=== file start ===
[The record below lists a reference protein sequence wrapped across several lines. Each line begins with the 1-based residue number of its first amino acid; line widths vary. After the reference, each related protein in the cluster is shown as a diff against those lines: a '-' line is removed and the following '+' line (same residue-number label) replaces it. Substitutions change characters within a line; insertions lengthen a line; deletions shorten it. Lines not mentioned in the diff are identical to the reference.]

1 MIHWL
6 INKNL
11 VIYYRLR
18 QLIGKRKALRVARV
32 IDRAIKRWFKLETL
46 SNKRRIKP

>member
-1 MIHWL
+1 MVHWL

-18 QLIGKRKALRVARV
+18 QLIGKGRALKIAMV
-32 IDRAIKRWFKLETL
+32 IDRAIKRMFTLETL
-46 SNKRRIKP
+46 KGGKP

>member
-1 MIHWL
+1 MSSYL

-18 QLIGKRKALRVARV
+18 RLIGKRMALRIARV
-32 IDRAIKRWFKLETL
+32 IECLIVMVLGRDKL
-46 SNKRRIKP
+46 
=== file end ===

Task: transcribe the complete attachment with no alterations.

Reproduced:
[The record below lists a reference protein sequence wrapped across several lines. Each line begins with the 1-based residue number of its first amino acid; line widths vary. After the reference, each related protein in the cluster is shown as a diff against those lines: a '-' line is removed and the following '+' line (same residue-number label) replaces it. Substitutions change characters within a line; insertions lengthen a line; deletions shorten it. Lines not mentioned in the diff are identical to the reference.]

1 MIHWL
6 INKNL
11 VIYYRLR
18 QLIGKRKALRVARV
32 IDRAIKRWFKLETL
46 SNKRRIKP

>member
-1 MIHWL
+1 MVHWL

-18 QLIGKRKALRVARV
+18 QLIGKGRALKIAMV
-32 IDRAIKRWFKLETL
+32 IDRAIKRMFTLETL
-46 SNKRRIKP
+46 KGGKP

>member
-1 MIHWL
+1 MSSYL

-18 QLIGKRKALRVARV
+18 RLIGKRMALRIARV
-32 IDRAIKRWFKLETL
+32 IECLIVMVLGRDKL
-46 SNKRRIKP
+46 